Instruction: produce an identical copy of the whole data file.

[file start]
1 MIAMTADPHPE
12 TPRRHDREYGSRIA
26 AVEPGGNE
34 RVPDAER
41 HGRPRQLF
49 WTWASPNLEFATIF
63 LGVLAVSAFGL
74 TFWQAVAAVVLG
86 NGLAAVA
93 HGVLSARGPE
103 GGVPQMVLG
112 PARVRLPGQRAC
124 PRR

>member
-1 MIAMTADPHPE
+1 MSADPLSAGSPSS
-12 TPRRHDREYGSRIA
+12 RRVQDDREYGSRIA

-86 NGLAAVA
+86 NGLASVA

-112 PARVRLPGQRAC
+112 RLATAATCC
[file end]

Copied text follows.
1 MIAMTADPHPE
12 TPRRHDREYGSRIA
26 AVEPGGNE
34 RVPDAER
41 HGRPRQLF
49 WTWASPNLEFATIF
63 LGVLAVSAFGL
74 TFWQAVAAVVLG
86 NGLAAVA
93 HGVLSARGPE
103 GGVPQMVLG
112 PARVRLPGQRAC
124 PRR

>member
-1 MIAMTADPHPE
+1 MSADPLSAGSPSS
-12 TPRRHDREYGSRIA
+12 RRVQDDREYGSRIA

-86 NGLAAVA
+86 NGLASVA

-112 PARVRLPGQRAC
+112 RLATAATCC